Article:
Researchers: Sonar mapping for oil near Madagascar killed 100 whales
A noisy technology that blasts sounds below water to map the ocean for oil is being blamed for 100 melon headed whale deaths off Madagascar, experts said Thursday.
An independent panel of scientists found that sonar surveying by ExxonMobil in late May 2008 led to the sudden displacement of the whales, which became stranded and died.
“This is the first known such marine mammal mass stranding event closely associated with relatively high frequency mapping sonar systems,” said the report released by the International Whaling Commission.
“Earlier such events may have been undetected because detailed inquiries were not conducted.”
The researchers described a “highly unusual event” in which about 100 melon headed whales became stranded in shallow waters in the Loza Lagoon system in northwest Madagascar in May and June 2008.
“This typically open ocean cetacean species had never previously nor since been reported in this shallow tidal estuarine system, nor in any other in Madagascar,” said the study.
The culprit was named as a “high power 12 kHz multi beam echosounder system (MBES)” operated by an Exxon Mobil vessel on May 29 about 65 kilometers (40 miles) offshore from the first known stranding.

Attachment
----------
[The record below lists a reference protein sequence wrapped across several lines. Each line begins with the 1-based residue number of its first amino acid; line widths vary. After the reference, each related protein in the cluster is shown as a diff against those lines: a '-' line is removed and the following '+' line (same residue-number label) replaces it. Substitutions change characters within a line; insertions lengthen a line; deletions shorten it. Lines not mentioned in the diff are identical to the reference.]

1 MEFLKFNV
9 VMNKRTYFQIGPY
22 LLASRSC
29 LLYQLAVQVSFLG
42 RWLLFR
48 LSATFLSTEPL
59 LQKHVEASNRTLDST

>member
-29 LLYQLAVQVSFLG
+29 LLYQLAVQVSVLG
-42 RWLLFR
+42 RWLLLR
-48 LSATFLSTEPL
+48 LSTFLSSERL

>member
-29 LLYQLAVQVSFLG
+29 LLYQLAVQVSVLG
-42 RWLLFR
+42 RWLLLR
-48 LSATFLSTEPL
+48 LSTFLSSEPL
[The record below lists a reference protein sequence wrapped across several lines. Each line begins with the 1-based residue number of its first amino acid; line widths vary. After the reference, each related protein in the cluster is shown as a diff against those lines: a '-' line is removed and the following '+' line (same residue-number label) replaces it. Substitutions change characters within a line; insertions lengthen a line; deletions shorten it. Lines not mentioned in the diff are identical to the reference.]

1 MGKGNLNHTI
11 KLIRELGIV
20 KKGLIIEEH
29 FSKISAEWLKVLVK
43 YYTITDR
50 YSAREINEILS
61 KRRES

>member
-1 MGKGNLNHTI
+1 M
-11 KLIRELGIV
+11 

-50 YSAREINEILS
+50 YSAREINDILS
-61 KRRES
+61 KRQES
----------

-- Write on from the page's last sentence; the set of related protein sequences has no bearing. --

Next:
The five-member independent scientific review panel said the vessel’s operation was “the most plausible and likely behavioral trigger for the animals initially entering the lagoon system.”
The sounds would have been “clearly audible over many hundreds of square kilometers of melon headed whale deep water habitat areas.”
The advocacy group Oceana said the findings show how dangerous the technology can be to aquatic animals.
“Seismic blasts can disturb the vital behaviors of dolphins and whales such as breathing, feeding, mating and communicating,” said the group’s vice president for US Oceans, Jacqueline Savitz.
“This can quickly turn deadly when animals are startled into rushing to the surface or are driven into shallower areas, where they often die as these whales did.”
A spokesman said ExxonMobil said it does not back the panel’s findings.
“ExxonMobil believes the panel?s finding about the multi-beam echo sounder is unjustified due to the lack of certainty of information and observations recorded during the response efforts in 2008.”
The evidence was compiled by the International Whaling Commission, the US Marine Mammal Commission, the US National Oceanic and Atmospheric Administration, the US Bureau of Ocean Energy Management, ExxonMobil Exploration and Production (Northern Madagascar) Ltd, the International Fund for Animal Welfare, the Wildlife Conservation Society and the Government of Madagascar.